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In the United States, most ethanol is extracted from corn. For a long time, the United States has seldom questioned ethanol subsidies. However, last year, as the US Congress faced a serious fiscal deficit and debt crisis, the policy was considered a symbol of corporate welfare. Therefore, financial experts, environmentalists, and various external groups hoped to abolish subsidies.
The New York Times stated that the termination of the subsidies is of great significance. It now coincides with the political season in Iowa, which mainly uses corn as the main crop. For the United States, nearly 40% of the corn is used for the production of ethanol and animals. Feed and other by-products.
Dean C. Taylor, former president of the Iowa Corn Growers Association, said: â€œNow it is the relatively advanced period of agriculture.â€ Taylor himself grows corn and soybeans. He said that no subsidies â€œwill mean Many people's profits from the ethanol business have fallen, but as long as the demand for ethanol and gasoline remains strong, it will not cause much impact."
Last year, the U.S. government paid nearly 6 billion U.S. dollars for this subsidy, which was distributed to fuel ethanol refinery blended gasoline. The United States has always used ethanol and other biofuels as an alternative to reducing dependence on imported oil.
The U.S. General Office of Auditors said: "The growing demand for ethanol to produce ethanol has helped drive up the price of corn. Higher corn prices have brought extra income to growers," but it has also increased meat manufacturers, large food companies, The cost of grocery buyers and federal food items.
According to Michal L. Rosenoer, an American policy analyst on â€œFriends of the Environmentâ€, â€œThe termination of this huge subsidy is a victory for taxpayers, the environment, and consumers. The production of ethanol is used for killing. Insecticides, fertilizers, and heavy industrial machinery cause soil erosion, air, and water pollution, and it means that the land used to grow food is reduced, leading to higher food prices."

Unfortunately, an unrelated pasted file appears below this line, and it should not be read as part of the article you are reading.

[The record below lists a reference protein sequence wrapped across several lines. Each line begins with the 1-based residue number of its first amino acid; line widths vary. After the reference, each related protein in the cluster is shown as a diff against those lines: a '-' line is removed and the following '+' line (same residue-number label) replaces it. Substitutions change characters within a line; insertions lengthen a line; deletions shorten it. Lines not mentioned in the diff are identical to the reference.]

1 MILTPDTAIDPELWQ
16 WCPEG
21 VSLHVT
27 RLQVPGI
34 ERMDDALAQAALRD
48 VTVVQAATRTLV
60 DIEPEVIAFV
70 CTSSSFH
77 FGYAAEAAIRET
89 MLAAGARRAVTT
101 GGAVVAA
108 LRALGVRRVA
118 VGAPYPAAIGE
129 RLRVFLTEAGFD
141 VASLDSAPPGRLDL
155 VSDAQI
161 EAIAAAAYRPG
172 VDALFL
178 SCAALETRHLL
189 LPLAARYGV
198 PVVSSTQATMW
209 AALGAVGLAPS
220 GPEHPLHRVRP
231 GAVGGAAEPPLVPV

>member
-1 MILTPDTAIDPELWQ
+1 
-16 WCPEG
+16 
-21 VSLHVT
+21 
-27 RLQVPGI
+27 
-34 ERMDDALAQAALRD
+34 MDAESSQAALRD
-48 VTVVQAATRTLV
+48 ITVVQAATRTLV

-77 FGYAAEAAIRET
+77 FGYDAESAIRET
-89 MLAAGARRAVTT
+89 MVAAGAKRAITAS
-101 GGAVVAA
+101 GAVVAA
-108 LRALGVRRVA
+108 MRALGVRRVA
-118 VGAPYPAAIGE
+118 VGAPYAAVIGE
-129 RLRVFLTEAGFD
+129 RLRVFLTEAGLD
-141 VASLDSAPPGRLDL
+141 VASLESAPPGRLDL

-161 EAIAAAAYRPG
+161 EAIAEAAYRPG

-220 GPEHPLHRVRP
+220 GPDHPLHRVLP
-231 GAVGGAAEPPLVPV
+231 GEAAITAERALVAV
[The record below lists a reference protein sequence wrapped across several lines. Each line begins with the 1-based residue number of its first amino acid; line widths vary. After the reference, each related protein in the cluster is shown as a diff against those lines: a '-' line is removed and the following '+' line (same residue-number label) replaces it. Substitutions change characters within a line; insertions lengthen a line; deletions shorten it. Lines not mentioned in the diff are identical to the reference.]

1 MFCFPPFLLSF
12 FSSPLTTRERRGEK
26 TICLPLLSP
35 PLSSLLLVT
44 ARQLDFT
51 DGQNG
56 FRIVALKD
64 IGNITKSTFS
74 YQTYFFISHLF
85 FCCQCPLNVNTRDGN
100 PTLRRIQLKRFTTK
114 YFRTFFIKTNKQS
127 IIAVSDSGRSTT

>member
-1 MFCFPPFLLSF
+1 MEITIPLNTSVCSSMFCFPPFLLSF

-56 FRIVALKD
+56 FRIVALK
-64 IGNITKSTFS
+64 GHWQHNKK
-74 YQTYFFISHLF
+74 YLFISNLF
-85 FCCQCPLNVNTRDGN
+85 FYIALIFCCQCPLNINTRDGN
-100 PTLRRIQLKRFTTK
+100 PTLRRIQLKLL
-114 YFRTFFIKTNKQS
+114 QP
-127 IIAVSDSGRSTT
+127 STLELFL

In fact, ethanol fuel proponents also accepted the adjustment of the new policy. Matthew A. Hartwig, spokesperson for the Sustainable Fuels Association, an industry group for ethanol producers, said: â€œWe may be the only industry in the history of the United States that voluntarily gave up subsidies. The market has improved, compared to two years. In the past, tax incentives were not necessary. Ethanol accounted for 10% of the US gasoline supply."
Regarding how the termination of subsidies affects the price and supply of corn, Hartwig said: â€œWe do not believe that the price of corn will rise or fall accordingly. Ethanol production in 2012 will be equal to or even more than 2011.â€
Jeff Flake, an Arizona Republican congressman, said: "When the fiscal deficit is broken and the national debt is soaring, there is no reason for taxpayers to pay billions of dollars to a mature industry that can protect itself."
California Senator Diana? According to Dianne Feinstein, the ethanol industry has enjoyed generous government support in the past. Federal law requires that sustainable fuels such as ethanol must be blended with gasoline and that the minimum amount be set.
Despite the termination of subsidies, the demand for increased use of ethanol in gasoline remains valid. Iowa Republican Senator Charles Grassley stated that the use of ethanol reduced the retail price of gasoline and the United Statesâ€™ dependence on imported oil.
As Congress began drafting new farm bills, ethanol companies and gas stations hope to expand a federal program to subsidize oil pumps and other equipment needed to separate highly concentrated ethanol from gasoline. But Arizona Republican Senator John McCain opposed the proposal. He said: â€œLobbying groups think that the governmentâ€™s subsidy for ethanol, protection against competition, and mandatory use of ethanol are not enough, and now require taxpayers to build gas stations. Pay taxes on oil pumps and fuel tanks."
Marlo Lewis Jr, a senior member of the Institute of Competitive Enterprises in the United States, a public policy organization, also expressed opposition to the ethanol subsidy. He said: â€œIndustry has told me that we will never wait until the end of the ethanol subsidy. But we Now that it is done, Congress believes that this subsidy can't be sustained by the United States."
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